The writer attended a panel discussion on women’s empowerment and came back with more questions with no easy answers
As I rushed to Bangalore International Centre (BIC), I kept hoping that I reach before time so that I don’t have to struggle to find a seat. BIC has been a wonderful discovery for me and I have attended several of their events during the year; and most of them have been a full house. However, when I reached the centre a few minutes prior to the session titled ‘Paths to women’s empowerment’, I was taken aback by the lack of people in the audience. There were around 15 people in attendance, most of them women.
The panelists were surprised at the low turnout with the moderator Revathi Narayanan (Director-Agasthya Foundation) stating that in their line of work they often had to face similar situations where there were very few people to hear their voices. I was reminded of another event several months ago that had a very low turnout. It was a similar event except that the discussion was around children’s rights with a focus on children from marginalized communities. It made me wonder the relationship between the turnout and the topic being discussed. Is there a lack of interest in understanding and engaging with the issues of the most marginalized? Or could there be a plethora of other reasons as to why people didn’t turn on these two occasions? I am not sure.
The session started with Ruth Manorama ( a women’s right activist from the Dalit community) narrating a story about a young girl who had walked on a specific path of empowerment. She had defied her parents in resisting early marriage and with the help of the organization Women’s Voice, was able to pursue her graduation and is currently the president of the organization.
Geetha Menon, activist and member of ‘Stree Jagruthi Samiti’, a collective working with women in the unorganized sector painted a picture of disempowerment when she speaks of women whose bodies are broken having woven our clothes, helped built our house etc. She spoke of how while there has been an increase in women entering the workforce, majority of them participate in the informal sector where they are beyond legislation; receive no protection or social security. She mentioned how women are hired for their cheap labour and are at the bottom of the workforce by providing the example of 90 percent of manual scavengers being women. She also spoke of the resistance from women who are creating their path of empowerment; and questioned how many of us would dare to join them in the path that they have created.
Jyoti Raj, who works on women’s land rights, raised the point of 70 percent of agricultural work being undertaken by women and therefore the need to be identified separately as women farmers and for policies to be designed specifically for them. She emphasized the need to revisit the land reform policies both at the central and state level, which haven’t been revised in several decades, and insisted that the reforms be made through a gender perspective.
R Poornima, journalist and an author painted a bleak picture while speaking about the role of media in women’s empowerment. She stated that women’s empowerment is not on the agenda of the mainstream media as they are corporate backed and merely listen to their ‘master’s voice’. She added that media is interested in covering stories regarding women that are of sensational value but not of development issues related to them.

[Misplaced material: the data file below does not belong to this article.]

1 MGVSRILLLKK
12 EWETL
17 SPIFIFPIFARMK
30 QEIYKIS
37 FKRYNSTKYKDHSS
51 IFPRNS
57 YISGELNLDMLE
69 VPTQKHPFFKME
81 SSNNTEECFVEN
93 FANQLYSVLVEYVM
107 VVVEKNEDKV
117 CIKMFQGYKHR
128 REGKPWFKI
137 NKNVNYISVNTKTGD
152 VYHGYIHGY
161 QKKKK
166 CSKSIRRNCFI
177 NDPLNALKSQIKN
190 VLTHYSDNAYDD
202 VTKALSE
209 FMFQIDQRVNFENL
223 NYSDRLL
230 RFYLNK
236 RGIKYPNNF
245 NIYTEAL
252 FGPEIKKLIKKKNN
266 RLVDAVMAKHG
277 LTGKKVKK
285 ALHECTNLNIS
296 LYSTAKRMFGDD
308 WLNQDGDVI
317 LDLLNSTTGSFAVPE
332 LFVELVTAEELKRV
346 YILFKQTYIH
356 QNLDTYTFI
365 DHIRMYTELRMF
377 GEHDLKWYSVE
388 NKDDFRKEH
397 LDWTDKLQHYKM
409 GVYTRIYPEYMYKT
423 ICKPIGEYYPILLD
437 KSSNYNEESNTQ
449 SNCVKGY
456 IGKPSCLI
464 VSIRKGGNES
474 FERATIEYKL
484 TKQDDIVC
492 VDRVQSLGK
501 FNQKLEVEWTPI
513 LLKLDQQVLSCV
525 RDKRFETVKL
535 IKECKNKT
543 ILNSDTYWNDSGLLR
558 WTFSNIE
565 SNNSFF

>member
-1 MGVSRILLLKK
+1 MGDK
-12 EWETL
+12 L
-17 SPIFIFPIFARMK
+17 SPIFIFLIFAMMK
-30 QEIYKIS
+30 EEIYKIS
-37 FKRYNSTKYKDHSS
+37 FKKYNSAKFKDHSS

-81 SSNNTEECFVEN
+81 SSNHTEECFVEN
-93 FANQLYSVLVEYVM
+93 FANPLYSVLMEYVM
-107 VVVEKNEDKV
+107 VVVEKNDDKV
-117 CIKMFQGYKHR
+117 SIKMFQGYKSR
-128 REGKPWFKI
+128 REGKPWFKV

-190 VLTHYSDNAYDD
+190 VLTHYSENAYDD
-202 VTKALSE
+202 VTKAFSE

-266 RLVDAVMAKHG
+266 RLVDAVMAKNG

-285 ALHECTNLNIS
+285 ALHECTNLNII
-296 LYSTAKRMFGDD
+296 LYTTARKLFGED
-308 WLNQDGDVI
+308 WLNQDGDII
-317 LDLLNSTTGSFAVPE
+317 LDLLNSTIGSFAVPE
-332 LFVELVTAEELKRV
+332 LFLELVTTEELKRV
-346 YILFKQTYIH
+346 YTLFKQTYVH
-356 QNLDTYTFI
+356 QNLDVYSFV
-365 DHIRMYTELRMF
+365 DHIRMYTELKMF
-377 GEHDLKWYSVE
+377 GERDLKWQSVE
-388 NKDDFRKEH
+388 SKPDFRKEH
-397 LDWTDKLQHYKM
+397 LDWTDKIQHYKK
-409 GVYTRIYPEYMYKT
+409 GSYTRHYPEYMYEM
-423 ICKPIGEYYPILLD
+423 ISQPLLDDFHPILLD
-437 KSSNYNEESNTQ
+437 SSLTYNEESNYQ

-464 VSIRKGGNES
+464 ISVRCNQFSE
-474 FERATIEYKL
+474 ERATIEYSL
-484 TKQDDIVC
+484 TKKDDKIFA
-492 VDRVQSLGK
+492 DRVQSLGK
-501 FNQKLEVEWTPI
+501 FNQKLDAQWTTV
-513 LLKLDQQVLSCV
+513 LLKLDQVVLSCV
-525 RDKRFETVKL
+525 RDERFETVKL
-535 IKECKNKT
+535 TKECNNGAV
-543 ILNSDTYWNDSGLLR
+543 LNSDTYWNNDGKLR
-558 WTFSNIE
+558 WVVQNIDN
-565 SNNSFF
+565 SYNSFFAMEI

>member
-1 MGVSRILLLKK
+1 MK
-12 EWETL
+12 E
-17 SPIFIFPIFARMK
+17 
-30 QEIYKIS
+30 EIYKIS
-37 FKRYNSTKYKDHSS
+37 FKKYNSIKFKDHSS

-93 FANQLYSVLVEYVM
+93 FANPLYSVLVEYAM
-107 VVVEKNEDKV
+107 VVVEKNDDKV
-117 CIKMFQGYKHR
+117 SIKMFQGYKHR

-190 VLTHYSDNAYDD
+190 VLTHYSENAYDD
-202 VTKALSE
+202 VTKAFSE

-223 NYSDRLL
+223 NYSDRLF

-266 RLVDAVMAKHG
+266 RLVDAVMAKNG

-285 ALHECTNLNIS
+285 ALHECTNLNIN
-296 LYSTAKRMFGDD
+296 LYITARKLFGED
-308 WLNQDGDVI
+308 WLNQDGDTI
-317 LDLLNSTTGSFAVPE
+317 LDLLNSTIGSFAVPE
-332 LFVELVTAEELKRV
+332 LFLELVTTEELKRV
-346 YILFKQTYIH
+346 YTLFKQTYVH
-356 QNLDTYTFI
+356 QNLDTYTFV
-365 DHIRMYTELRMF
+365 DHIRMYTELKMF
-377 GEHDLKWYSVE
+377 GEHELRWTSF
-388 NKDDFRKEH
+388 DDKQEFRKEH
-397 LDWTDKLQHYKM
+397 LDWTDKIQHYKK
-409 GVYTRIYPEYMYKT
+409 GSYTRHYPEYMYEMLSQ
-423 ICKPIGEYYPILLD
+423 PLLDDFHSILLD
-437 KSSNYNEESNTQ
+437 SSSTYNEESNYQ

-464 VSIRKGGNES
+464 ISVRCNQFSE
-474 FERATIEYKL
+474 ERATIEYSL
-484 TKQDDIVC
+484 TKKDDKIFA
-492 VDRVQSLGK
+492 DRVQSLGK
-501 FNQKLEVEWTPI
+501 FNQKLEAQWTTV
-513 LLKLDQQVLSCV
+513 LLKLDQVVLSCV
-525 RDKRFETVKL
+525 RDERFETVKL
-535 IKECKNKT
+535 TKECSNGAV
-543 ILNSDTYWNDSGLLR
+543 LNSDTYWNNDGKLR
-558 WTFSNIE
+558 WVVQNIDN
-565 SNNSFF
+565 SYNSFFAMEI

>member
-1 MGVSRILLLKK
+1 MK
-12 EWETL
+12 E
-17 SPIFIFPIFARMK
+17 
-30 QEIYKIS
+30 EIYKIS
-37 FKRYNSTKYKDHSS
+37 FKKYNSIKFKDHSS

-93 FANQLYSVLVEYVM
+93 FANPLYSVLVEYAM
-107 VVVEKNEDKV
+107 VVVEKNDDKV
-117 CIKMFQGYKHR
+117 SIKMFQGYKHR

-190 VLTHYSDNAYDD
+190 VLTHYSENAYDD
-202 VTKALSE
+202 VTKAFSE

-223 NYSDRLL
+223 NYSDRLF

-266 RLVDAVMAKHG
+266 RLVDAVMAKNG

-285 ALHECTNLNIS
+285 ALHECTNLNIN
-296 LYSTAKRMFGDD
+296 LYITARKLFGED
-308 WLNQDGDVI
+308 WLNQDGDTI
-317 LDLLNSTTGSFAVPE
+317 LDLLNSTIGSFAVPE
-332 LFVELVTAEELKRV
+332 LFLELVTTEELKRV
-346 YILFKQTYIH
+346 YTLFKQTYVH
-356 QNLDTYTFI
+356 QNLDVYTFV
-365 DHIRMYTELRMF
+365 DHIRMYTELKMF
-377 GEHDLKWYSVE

Nature of ‘empowerment work’
What interested me in the open discussion was a question on the nature of empowerment. What does it mean to empower a woman? How does one see one’s life in this process of empowerment?
In the development sector the terms ‘beneficiaries’ or ‘target groups’ are generally used, especially while writing proposals to funding agencies. These terms imply a one way activity – where the marginalized groups are receiving something, and not giving anything back in return. And there is the sense that these groups aren’t partners in the struggle; and they are passive recipients. Geeta Menon rightly said that there is a need to move away from such perspectives and terminologies.
In the past I had worked as an educator teaching students from low income backgrounds. I had as part of a different role facilitated children from migrant communities to advocate for their rights with local governments. In my work especially with children from migrant communities, I was aware that empowerment meant being able to advocate for oneself and claim one’s rights; and my role was to facilitate that. In both my roles, there were several struggles I faced and there were times when I felt like quitting. However, it never occurred to me that my relationship with them was one of benefactor and beneficiary. I have learned and grown immensely through my work and interactions with children from marginalized groups. It is because of my work and interactions with children from low income backgrounds early in my career that I was motivated to learn sociology to get a better understanding of society. I made this shift after pursuing computer science as an undergraduate.
Eventually, one needs to rethink about one’s role when the involvement with marginalized groups reduces. ‘What is your role when marginalized groups are able to create their own path, by themselves?’ This question by Geetha Menon continues to occupy my mind till now. And it’s a question that I am still trying to find answers for.